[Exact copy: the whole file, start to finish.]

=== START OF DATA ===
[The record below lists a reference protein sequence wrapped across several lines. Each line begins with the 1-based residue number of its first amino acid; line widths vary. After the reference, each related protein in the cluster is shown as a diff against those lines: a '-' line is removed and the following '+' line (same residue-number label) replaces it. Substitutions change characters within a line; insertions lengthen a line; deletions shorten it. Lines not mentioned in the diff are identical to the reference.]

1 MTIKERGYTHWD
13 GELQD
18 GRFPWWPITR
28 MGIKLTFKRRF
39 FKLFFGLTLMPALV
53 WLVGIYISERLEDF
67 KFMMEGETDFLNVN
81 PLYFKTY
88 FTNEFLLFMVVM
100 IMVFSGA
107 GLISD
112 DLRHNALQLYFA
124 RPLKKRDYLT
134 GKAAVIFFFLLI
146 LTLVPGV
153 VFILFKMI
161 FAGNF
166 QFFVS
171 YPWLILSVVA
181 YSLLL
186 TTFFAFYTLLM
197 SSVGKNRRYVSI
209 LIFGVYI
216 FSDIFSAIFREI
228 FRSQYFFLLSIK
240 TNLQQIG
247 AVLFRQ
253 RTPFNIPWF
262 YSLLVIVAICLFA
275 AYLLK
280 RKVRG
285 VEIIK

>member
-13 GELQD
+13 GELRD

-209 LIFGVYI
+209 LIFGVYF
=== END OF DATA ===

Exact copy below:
[The record below lists a reference protein sequence wrapped across several lines. Each line begins with the 1-based residue number of its first amino acid; line widths vary. After the reference, each related protein in the cluster is shown as a diff against those lines: a '-' line is removed and the following '+' line (same residue-number label) replaces it. Substitutions change characters within a line; insertions lengthen a line; deletions shorten it. Lines not mentioned in the diff are identical to the reference.]

1 MTIKERGYTHWD
13 GELQD
18 GRFPWWPITR
28 MGIKLTFKRRF
39 FKLFFGLTLMPALV
53 WLVGIYISERLEDF
67 KFMMEGETDFLNVN
81 PLYFKTY
88 FTNEFLLFMVVM
100 IMVFSGA
107 GLISD
112 DLRHNALQLYFA
124 RPLKKRDYLT
134 GKAAVIFFFLLI
146 LTLVPGV
153 VFILFKMI
161 FAGNF
166 QFFVS
171 YPWLILSVVA
181 YSLLL
186 TTFFAFYTLLM
197 SSVGKNRRYVSI
209 LIFGVYI
216 FSDIFSAIFREI
228 FRSQYFFLLSIK
240 TNLQQIG
247 AVLFRQ
253 RTPFNIPWF
262 YSLLVIVAICLFA
275 AYLLK
280 RKVRG
285 VEIIK

>member
-13 GELQD
+13 GELRD

-209 LIFGVYI
+209 LIFGVYF